When I first started Final Fantasy Airborne Brigade in February of 2013, it had already been out in North America for three months and Japan for an entire year. While Airborne Brigade had a nominal theme of discovering why monsters were showing up and saving crystals, the story took a back seat to player progression, rank, and brigade interactions. I was immediately taken in by the Theatrhythm-style graphics, which gave everything from player avatars to summons an irresistible chibi look. I went on to play Airborne Brigade almost fanatically for the next seven months, when support for the game came to an abrupt end.
"Most encounters involved defeating random chibi Final Fantasy enemies, though "defeating" would imply effort and strategy."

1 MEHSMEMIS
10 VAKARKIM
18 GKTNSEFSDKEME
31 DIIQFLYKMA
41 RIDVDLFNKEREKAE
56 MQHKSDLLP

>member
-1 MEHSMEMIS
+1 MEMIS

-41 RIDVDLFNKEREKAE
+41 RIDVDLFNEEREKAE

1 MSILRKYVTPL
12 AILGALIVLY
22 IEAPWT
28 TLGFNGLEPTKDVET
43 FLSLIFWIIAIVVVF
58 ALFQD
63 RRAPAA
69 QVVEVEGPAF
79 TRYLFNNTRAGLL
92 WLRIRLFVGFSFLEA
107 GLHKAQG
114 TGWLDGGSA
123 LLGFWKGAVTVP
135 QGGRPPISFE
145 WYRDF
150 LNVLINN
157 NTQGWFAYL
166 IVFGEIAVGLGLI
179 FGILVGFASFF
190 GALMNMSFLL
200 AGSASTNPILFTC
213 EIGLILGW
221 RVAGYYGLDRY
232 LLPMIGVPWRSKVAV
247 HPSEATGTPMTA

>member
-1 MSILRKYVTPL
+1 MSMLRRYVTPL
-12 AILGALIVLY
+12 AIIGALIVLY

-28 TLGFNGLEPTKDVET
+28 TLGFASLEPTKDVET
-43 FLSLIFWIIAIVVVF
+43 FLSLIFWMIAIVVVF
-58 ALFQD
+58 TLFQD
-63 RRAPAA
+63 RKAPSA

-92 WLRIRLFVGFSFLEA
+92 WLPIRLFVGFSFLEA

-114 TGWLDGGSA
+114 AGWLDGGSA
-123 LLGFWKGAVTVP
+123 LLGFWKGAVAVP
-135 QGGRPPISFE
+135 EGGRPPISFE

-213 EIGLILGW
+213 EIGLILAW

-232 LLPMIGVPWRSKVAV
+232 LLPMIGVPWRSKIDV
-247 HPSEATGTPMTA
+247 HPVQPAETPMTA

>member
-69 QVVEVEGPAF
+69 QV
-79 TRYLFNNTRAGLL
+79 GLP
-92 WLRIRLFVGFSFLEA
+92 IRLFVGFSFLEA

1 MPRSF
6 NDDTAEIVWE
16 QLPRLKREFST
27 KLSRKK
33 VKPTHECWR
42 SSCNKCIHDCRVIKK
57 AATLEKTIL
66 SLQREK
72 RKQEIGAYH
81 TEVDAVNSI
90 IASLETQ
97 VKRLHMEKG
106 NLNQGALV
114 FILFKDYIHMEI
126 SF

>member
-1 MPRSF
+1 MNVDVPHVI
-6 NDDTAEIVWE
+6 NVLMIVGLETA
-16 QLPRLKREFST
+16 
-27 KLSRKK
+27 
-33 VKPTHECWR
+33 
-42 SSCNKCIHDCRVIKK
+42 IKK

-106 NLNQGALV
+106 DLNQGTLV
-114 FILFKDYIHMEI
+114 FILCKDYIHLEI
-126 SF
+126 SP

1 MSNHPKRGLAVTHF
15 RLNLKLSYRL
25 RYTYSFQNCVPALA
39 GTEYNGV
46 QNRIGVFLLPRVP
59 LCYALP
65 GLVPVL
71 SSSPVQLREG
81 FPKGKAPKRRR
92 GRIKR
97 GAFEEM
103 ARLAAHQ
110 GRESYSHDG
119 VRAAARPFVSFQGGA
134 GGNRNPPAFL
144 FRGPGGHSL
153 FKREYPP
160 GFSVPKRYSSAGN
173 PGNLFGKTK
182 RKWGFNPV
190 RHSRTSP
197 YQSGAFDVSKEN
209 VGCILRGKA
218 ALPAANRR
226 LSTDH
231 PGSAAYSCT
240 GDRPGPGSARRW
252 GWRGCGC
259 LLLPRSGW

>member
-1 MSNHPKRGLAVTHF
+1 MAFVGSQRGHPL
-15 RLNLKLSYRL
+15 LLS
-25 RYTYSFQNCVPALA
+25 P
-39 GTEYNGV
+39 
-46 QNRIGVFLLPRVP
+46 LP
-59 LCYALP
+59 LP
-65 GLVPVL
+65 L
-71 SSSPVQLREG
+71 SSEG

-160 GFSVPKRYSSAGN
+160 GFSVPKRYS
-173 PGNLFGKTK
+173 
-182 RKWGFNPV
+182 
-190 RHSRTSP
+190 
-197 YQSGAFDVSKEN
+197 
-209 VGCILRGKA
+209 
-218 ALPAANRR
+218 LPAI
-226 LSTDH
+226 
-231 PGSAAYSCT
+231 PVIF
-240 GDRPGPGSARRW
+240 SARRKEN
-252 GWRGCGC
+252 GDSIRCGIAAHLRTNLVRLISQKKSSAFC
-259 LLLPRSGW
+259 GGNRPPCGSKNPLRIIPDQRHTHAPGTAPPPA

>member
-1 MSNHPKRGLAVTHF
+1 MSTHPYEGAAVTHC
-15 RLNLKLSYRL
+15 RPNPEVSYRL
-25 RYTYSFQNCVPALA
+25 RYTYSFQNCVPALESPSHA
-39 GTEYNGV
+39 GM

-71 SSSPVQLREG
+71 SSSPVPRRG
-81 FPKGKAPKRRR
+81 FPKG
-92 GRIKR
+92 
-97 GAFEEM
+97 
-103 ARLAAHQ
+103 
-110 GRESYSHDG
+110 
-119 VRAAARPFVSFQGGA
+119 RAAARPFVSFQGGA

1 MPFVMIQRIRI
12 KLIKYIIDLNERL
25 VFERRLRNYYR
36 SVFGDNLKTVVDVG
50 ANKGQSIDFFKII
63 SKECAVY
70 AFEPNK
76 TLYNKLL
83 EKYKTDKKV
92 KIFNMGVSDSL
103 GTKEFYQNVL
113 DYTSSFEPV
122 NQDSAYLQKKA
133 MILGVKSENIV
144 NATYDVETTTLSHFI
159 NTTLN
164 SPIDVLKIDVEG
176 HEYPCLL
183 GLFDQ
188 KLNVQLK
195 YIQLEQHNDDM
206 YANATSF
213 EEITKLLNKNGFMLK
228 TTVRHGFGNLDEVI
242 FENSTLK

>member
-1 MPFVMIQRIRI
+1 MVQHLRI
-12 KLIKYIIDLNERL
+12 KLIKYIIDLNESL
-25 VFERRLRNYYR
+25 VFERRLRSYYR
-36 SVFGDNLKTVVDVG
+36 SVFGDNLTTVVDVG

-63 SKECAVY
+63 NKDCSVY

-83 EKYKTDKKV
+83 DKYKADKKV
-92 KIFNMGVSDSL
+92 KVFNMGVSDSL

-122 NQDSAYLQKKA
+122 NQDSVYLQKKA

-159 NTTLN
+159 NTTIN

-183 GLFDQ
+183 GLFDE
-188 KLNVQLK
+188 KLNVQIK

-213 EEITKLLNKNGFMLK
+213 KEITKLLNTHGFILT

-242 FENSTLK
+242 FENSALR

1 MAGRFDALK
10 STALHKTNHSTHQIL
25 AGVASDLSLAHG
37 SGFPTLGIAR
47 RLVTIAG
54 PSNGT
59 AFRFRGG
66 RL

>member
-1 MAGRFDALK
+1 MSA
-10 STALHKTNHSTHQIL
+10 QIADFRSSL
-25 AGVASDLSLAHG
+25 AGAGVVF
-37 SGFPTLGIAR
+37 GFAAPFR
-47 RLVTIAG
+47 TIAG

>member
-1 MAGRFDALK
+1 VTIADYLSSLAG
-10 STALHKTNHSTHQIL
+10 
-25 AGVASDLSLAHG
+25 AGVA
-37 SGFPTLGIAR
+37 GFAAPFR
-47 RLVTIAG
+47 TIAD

Initial quest progression was deceptively simple. After setting up a new avatar, players would jump into a tutorial that covered questing, equipping and upgrading equipment, boss battles, and brigade battles. Quests were, by and large, little more than sets of seven stages that needed to be adventured in until a completion gauge filled up. Quests would also be the first feature that would slow down progress by requiring LP, a resource needed in increasing quantities that replenished over time. Potions could be used to restore LP, but these were only available in limited quantities as daily login rewards and as an in-app purchase. Most encounters involved defeating random chibi Final Fantasy enemies, though "defeating" would imply effort and strategy. With the exception of boss battles, no special requirements needed to be met to clear a given encounter as every monster was immediately vanquished with one strike. Bosses required preparation in the form of enough attack and defense to survive the automated battle, though this feature would only be an issue in the early levels and the difficulty did not scale with player progression. Despite the neutered format, quests provided a few key benefits. Aside from chobobo encounters, which gifted skills, and brigade buff-granting magic pots, questing granted experience for character level growth, necessary for equipping multiple and more powerful weapons and skills. Additionally, the completion of an area set would unlock one of numerous jobs, each of which had unique weapon and stat proficiencies that boosted avatar attack power. The most important results of questing, however, were the discoveries of rifts that would open up brigade boss battles.